We supported the No Surprises Act, but CMS’ implementation plan includes a poison pill — and we’re fighting to remove it
Contrary to congressional intent, CMS’ interim final rule gives leverage to health plans at the expense of patients and providers.
What’s happening: The Biden administration recently released its second interim final rule implementing provisions of the No Surprises Act. Contrary to congressional intent, the interim final rule establishes a de facto default provider payment rate to be used during the independent dispute resolution process.
Such a policy would give leverage to health plans at the expense of providers and the patients they serve. HANYS is strongly urging CMS to amend the interim final rule and create a balanced approach to the process, as Congress intended.
Catch me up: HANYS and our members have long been committed to protecting patients from surprise medical bills. For years, we’ve advocated for a comprehensive solution that keeps patients out of the middle of billing disputes while including fair payment mechanisms to make sure providers are adequately reimbursed for out-of-network services.
The bipartisan No Surprises Act, supported by HANYS and signed into law by President Trump on Dec. 27, 2020, promised to do just that. As written by Congress, the act offers key patient protections, with an opportunity for providers to negotiate reimbursement disputes, and a balanced independent dispute resolution process as a backstop. Importantly, the law did not include a default rate.
“Default what?”: A default rate is a standard payment set by the government to settle out-of-network bills.
The law intentionally does not include a default rate because it would tip the scales in favor of health plans and does not reflect the individual case in dispute.
However, the interim rule establishes a de facto default rate, making the median in-network rate the foundation for the independent arbiter to consider in the independent dispute resolution process.
Why this is unfair: The methodology used to calculate the median in-network rate, as outlined in the first interim final rule, is the same methodology used to determine the cost-sharing amounts for patients for out-of-network services – the qualified payment amount, or QPA. CMS established a methodology that will set artificially low amounts and not reflect the fair market value of services in order to minimize patient cost-sharing. Health plans are solely responsible for calculating and reporting QPAs and providers have no visibility into how the QPAs are calculated.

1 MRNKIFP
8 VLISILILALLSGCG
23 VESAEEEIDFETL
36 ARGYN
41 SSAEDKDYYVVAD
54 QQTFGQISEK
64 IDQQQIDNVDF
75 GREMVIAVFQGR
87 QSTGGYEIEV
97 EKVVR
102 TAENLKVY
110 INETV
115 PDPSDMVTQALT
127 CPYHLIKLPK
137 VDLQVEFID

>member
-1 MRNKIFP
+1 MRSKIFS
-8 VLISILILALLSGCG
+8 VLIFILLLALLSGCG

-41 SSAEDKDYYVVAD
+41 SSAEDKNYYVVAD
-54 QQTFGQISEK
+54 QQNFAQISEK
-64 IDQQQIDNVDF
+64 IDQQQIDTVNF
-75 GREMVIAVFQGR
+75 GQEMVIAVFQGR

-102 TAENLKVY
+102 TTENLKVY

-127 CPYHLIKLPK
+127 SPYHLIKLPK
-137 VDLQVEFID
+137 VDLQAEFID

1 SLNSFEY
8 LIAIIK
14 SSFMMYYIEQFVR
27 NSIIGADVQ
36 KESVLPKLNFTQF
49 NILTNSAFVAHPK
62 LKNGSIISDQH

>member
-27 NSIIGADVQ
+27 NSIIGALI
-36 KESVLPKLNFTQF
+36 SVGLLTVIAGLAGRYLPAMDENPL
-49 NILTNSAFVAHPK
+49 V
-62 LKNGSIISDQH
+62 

Where we stand: HANYS proudly played a key role in the successful passage and implementation of the New York state Out-of-Network Consumer Protection Law, as well as the passage of the federal No Surprises Act. Most New Yorkers enjoy some of the strongest consumer protections in the nation, but millions still do not benefit from those protections because their health plan operates under the federal Employee Retirement Income Security Act. HANYS appreciated that with the implementation of the No Surprises Act, New Yorkers, regardless of coverage, will be protected from surprise medical bills. But the details of its implementation matter greatly, and we have one chance to get it right. We cannot support how CMS has drafted its regulations thus far.
What’s next: HANYS will submit feedback to CMS on the interim final rule ahead of the Dec. 6 deadline for comments. We greatly appreciate the advocacy of Rep. Tom Suozzi (D-Glen Cove), who, with Reps. Brad Wenstrup, DPM (R-OH), Raul Ruiz, MD, (D-CA) and Larry Bucshon, MD (R-IN), led a HANYS-endorsed letter urging Biden administration officials to amend the recently released rule so that it aligns with congressional intent. The letter, signed by more than 150 members of the House, states in part,
“… the parameters of the IDR process in the IFR released on September 30 do not reflect the way the law was written, do not reflect a policy that could have passed Congress, and do not create a balanced process to settle payment disputes.”
The law’s provisions, as they relate to the IDR process, are scheduled to go into effect Jan. 1, 2022. We strongly urge CMS to change course before that date. To proceed as currently proposed would serve only to benefit healthcare plans, at the detriment of patients and providers.